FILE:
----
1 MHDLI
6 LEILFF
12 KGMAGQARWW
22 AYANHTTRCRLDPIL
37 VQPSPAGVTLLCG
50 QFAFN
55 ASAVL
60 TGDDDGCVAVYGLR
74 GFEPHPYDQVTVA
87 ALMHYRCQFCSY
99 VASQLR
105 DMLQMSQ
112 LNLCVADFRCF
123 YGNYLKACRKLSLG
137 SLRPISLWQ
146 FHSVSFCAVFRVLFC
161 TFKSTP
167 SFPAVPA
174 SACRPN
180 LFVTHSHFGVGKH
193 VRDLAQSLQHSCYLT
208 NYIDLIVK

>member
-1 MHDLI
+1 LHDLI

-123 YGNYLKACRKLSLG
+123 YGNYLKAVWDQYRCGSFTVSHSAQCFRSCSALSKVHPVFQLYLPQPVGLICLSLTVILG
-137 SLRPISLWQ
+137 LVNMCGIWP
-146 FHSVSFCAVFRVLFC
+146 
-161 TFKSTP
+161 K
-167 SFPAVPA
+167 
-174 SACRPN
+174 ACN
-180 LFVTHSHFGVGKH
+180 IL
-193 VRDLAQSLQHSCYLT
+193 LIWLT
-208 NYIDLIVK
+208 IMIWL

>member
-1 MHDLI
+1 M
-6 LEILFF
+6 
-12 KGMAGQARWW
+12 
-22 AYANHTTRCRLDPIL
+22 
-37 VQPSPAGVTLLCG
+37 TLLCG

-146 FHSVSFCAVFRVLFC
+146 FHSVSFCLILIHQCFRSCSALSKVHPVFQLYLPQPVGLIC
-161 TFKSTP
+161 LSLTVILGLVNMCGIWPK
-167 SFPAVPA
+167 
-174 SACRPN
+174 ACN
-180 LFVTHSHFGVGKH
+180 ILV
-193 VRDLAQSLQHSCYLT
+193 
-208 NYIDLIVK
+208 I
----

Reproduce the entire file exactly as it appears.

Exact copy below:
1 MHDLI
6 LEILFF
12 KGMAGQARWW
22 AYANHTTRCRLDPIL
37 VQPSPAGVTLLCG
50 QFAFN
55 ASAVL
60 TGDDDGCVAVYGLR
74 GFEPHPYDQVTVA
87 ALMHYRCQFCSY
99 VASQLR
105 DMLQMSQ
112 LNLCVADFRCF
123 YGNYLKACRKLSLG
137 SLRPISLWQ
146 FHSVSFCAVFRVLFC
161 TFKSTP
167 SFPAVPA
174 SACRPN
180 LFVTHSHFGVGKH
193 VRDLAQSLQHSCYLT
208 NYIDLIVK

>member
-1 MHDLI
+1 LHDLI

-123 YGNYLKACRKLSLG
+123 YGNYLKAVWDQYRCGSFTVSHSAQCFRSCSALSKVHPVFQLYLPQPVGLICLSLTVILG
-137 SLRPISLWQ
+137 LVNMCGIWP
-146 FHSVSFCAVFRVLFC
+146 
-161 TFKSTP
+161 K
-167 SFPAVPA
+167 
-174 SACRPN
+174 ACN
-180 LFVTHSHFGVGKH
+180 IL
-193 VRDLAQSLQHSCYLT
+193 LIWLT
-208 NYIDLIVK
+208 IMIWL

>member
-1 MHDLI
+1 M
-6 LEILFF
+6 
-12 KGMAGQARWW
+12 
-22 AYANHTTRCRLDPIL
+22 
-37 VQPSPAGVTLLCG
+37 TLLCG

-146 FHSVSFCAVFRVLFC
+146 FHSVSFCLILIHQCFRSCSALSKVHPVFQLYLPQPVGLIC
-161 TFKSTP
+161 LSLTVILGLVNMCGIWPK
-167 SFPAVPA
+167 
-174 SACRPN
+174 ACN
-180 LFVTHSHFGVGKH
+180 ILV
-193 VRDLAQSLQHSCYLT
+193 
-208 NYIDLIVK
+208 I